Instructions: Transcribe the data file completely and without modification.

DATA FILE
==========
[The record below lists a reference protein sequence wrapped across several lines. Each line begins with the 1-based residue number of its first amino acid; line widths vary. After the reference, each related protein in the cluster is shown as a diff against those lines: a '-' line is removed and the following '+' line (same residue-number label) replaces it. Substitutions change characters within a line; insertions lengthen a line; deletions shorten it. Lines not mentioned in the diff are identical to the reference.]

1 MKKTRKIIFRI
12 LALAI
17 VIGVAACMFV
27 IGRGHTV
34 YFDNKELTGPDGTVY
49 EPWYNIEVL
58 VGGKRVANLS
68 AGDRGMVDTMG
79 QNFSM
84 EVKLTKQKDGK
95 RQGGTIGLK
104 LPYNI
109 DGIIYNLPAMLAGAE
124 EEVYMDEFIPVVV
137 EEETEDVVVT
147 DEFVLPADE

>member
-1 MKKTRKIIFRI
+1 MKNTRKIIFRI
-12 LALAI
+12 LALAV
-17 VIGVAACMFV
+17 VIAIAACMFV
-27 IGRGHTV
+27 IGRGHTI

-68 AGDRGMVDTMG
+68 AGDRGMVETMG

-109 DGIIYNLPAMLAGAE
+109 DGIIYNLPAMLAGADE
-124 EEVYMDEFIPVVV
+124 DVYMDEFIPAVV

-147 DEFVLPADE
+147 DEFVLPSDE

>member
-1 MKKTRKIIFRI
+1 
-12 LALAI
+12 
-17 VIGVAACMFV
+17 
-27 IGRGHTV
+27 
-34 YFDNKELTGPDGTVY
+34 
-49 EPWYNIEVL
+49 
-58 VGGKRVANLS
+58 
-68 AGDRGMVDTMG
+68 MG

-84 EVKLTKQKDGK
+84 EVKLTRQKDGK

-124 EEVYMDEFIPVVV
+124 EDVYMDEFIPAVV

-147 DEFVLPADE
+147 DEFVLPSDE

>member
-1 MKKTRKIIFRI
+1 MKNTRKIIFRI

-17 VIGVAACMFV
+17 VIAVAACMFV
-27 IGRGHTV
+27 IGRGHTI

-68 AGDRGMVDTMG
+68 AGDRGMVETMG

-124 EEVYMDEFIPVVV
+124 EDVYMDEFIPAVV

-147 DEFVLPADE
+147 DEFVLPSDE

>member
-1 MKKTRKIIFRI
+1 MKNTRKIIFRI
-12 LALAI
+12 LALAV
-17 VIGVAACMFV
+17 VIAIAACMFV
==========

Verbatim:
[The record below lists a reference protein sequence wrapped across several lines. Each line begins with the 1-based residue number of its first amino acid; line widths vary. After the reference, each related protein in the cluster is shown as a diff against those lines: a '-' line is removed and the following '+' line (same residue-number label) replaces it. Substitutions change characters within a line; insertions lengthen a line; deletions shorten it. Lines not mentioned in the diff are identical to the reference.]

1 MKKTRKIIFRI
12 LALAI
17 VIGVAACMFV
27 IGRGHTV
34 YFDNKELTGPDGTVY
49 EPWYNIEVL
58 VGGKRVANLS
68 AGDRGMVDTMG
79 QNFSM
84 EVKLTKQKDGK
95 RQGGTIGLK
104 LPYNI
109 DGIIYNLPAMLAGAE
124 EEVYMDEFIPVVV
137 EEETEDVVVT
147 DEFVLPADE

>member
-1 MKKTRKIIFRI
+1 MKNTRKIIFRI
-12 LALAI
+12 LALAV
-17 VIGVAACMFV
+17 VIAIAACMFV
-27 IGRGHTV
+27 IGRGHTI

-68 AGDRGMVDTMG
+68 AGDRGMVETMG

-109 DGIIYNLPAMLAGAE
+109 DGIIYNLPAMLAGADE
-124 EEVYMDEFIPVVV
+124 DVYMDEFIPAVV

-147 DEFVLPADE
+147 DEFVLPSDE

>member
-1 MKKTRKIIFRI
+1 
-12 LALAI
+12 
-17 VIGVAACMFV
+17 
-27 IGRGHTV
+27 
-34 YFDNKELTGPDGTVY
+34 
-49 EPWYNIEVL
+49 
-58 VGGKRVANLS
+58 
-68 AGDRGMVDTMG
+68 MG

-84 EVKLTKQKDGK
+84 EVKLTRQKDGK

-124 EEVYMDEFIPVVV
+124 EDVYMDEFIPAVV

-147 DEFVLPADE
+147 DEFVLPSDE

>member
-1 MKKTRKIIFRI
+1 MKNTRKIIFRI

-17 VIGVAACMFV
+17 VIAVAACMFV
-27 IGRGHTV
+27 IGRGHTI

-68 AGDRGMVDTMG
+68 AGDRGMVETMG

-124 EEVYMDEFIPVVV
+124 EDVYMDEFIPAVV

-147 DEFVLPADE
+147 DEFVLPSDE

>member
-1 MKKTRKIIFRI
+1 MKNTRKIIFRI
-12 LALAI
+12 LALAV
-17 VIGVAACMFV
+17 VIAIAACMFV